Abstract

Production increases of 50 to 100% and more have been Production increases of 50 to 100% and more have been obtained with plunger lift installations on gas wells in the South Burns Chapel Field in northern West Virginia. At the present time, 14 wells out of 35 are being produced with plunger lift. Pre-installation analysis produced with plunger lift. Pre-installation analysis showed that gas/liquid ratios (GLR) were high indicating potential success, but significant downtime was recorded during the initial phases of production. An operations guideline for plunger lift installation and startup has been developed to reduce downtime on future installations.

Introduction

Phillips Petroleum Company developed South Burns Phillips Petroleum Company developed South Burns Chapel Field in the mid to late 1960's. The wells are drilled to approximately 8000 ft [2440 m] and completed in the naturally fractured Onondaga Chert and Oriskany Sandstone. Natural flow and formation permeability are low, but after stimulation, initial production rates range from 500 Mcfd to 2000 Mcfd [14,150 m3/d to 56,630 m3/d]. By the mid 1970's, production rates had declined and many of the wells were experiencing periodic loading up with formation water. In general, the wells were blown down to unload liquid slugs and then produced at a moderate choke setting until they loaded produced at a moderate choke setting until they loaded up again. The cycle of blowdowns followed with production is not entirely efficient. It is doubtful production is not entirely efficient. It is doubtful that the wells were unloading all formation water or producing at full capacity. Plunger lift was considered at the time, but was rejected due to partner objections. Other alternatives, such as partner objections. Other alternatives, such as lowering wellhead pressure with compression, soapsticks, other chemical foamers, and swabbing were rejected for economic and operational reasons.

By the mid 1980's, the situation had become acute. Many of the wells required more frequent blow-downs and the actual production cycles were becoming shorter. The situation was worsened by the loss of a saltwater disposal (SWD) source in 1985. Alternative SWD sources were uneconomical, so the wells were allowed to produce through the tubing-casing annulus, thereby guaranteeing that no water would be produced. In 1987, a reliable and economic SWD source was located and it was decided to produce the wells through the tubing in order to unload formation water and increase production. Wells producing at rates greater than production. Wells producing at rates greater than 70 Mcfd (1980 m3/d) responded with a noticeable rise in production. However, lower flowrates in other wells did not provide the gas velocity necessary for the removal of formation water. Plunger lift was again considered to Plunger lift was again considered to alleviate loading problems.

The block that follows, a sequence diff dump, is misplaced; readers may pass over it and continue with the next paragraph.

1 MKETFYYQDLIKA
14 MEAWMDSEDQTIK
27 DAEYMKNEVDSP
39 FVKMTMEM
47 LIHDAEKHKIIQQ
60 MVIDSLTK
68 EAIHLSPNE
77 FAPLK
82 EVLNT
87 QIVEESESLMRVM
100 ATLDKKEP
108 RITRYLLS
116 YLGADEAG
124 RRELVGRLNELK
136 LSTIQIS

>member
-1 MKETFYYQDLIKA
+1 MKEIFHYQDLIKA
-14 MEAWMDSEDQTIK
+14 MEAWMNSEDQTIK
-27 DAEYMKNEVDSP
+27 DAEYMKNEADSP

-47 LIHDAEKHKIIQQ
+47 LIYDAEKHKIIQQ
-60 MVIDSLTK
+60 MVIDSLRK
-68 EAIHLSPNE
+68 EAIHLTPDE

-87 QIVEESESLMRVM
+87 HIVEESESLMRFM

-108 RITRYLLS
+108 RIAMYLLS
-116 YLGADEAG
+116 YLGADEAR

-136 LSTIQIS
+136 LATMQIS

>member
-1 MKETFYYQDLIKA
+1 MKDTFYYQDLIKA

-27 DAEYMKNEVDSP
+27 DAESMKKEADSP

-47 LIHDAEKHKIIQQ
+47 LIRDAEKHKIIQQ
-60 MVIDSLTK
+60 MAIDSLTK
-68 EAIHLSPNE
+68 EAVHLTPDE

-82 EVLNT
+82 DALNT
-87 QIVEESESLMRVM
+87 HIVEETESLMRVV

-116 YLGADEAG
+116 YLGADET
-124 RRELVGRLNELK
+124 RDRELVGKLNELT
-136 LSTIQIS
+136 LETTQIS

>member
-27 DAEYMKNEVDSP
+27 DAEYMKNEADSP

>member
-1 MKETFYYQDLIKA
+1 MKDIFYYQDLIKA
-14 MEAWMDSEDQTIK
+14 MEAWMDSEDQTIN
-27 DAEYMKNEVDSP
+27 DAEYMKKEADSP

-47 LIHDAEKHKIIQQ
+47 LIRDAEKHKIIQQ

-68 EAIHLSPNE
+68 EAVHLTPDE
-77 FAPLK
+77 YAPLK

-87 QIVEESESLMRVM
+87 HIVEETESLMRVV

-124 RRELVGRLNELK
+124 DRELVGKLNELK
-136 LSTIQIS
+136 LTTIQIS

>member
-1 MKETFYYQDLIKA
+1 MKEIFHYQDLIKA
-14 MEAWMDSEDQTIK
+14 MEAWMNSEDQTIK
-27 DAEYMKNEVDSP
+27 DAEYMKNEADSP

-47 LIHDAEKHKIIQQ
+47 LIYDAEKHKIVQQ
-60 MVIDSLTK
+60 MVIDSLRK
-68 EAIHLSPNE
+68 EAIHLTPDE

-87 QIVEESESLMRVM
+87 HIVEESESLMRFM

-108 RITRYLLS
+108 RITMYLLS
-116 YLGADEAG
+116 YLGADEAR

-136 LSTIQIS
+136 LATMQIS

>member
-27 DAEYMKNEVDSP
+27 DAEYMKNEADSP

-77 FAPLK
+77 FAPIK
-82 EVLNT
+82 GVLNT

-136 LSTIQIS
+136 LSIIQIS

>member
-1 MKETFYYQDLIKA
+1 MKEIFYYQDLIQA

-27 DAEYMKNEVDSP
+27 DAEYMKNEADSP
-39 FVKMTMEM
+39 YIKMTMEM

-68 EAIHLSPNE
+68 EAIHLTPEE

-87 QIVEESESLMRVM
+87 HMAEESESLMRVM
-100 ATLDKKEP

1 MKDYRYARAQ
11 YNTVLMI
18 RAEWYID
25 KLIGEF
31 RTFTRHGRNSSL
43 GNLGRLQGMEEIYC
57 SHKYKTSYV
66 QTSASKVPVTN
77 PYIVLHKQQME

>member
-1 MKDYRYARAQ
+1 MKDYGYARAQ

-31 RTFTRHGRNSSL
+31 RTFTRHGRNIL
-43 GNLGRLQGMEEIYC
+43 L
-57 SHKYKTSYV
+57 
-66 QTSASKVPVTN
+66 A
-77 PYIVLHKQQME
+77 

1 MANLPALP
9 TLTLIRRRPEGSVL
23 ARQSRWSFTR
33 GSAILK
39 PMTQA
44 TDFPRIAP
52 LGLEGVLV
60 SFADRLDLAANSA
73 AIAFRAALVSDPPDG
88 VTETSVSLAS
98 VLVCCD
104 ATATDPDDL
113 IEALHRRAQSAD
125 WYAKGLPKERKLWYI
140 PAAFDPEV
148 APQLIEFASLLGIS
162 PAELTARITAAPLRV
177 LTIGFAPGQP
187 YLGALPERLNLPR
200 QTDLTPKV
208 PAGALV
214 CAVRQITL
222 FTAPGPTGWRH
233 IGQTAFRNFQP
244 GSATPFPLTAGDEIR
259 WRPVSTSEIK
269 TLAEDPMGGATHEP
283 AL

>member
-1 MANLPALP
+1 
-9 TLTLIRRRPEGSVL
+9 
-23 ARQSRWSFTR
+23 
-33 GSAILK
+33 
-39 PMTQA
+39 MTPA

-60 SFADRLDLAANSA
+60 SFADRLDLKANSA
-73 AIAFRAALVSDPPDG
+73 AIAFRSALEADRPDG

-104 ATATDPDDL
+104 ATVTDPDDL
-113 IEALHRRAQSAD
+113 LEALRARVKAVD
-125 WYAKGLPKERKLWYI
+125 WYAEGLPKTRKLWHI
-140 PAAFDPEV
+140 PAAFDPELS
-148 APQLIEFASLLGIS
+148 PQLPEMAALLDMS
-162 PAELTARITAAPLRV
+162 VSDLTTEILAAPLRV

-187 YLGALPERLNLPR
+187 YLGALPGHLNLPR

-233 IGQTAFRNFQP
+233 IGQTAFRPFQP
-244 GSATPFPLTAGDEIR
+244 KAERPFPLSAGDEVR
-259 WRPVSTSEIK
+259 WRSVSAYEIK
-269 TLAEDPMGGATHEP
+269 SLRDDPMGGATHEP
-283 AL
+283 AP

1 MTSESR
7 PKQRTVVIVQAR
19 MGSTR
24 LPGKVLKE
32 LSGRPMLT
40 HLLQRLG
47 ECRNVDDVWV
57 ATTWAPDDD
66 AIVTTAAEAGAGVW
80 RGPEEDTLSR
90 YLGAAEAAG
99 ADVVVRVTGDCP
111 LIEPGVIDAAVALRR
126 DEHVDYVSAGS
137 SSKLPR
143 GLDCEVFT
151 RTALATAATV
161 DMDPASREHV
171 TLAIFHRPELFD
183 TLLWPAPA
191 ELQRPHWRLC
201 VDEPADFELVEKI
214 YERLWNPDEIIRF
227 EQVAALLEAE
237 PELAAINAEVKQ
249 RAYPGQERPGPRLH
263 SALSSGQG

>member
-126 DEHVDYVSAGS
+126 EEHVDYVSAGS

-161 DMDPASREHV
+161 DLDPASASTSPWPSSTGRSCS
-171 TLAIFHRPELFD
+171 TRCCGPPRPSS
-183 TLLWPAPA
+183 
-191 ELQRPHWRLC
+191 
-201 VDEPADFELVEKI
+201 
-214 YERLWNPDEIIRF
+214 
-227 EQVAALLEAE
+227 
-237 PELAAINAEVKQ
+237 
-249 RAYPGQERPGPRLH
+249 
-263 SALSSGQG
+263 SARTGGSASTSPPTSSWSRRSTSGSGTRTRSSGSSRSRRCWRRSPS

APPLICATION DESIGN

Several publications document the design and application of plunger systems in oil and gas wells. Basically, plunger lift is a form of artificial lift that uses a traveling piston or plunger to remove liquids from the wellbore. It efficiently uses the energy from expanding gas to keep oil and gas wells from loading up. The efficiency of the plunger is derived from the solid interface it forms between the liquid slug and expanding gas underneath. A plunger traveling up the tubing forms a dynamic plunger traveling up the tubing forms a dynamic seal between itself and the tubing walls, thereby preventing liquid fallback. preventing liquid fallback. The requirements for operation are customarily stated in terms of a minimum GLR necessary to cycle the plunger. Tables and curves identifying the minimum gas requirements are available.

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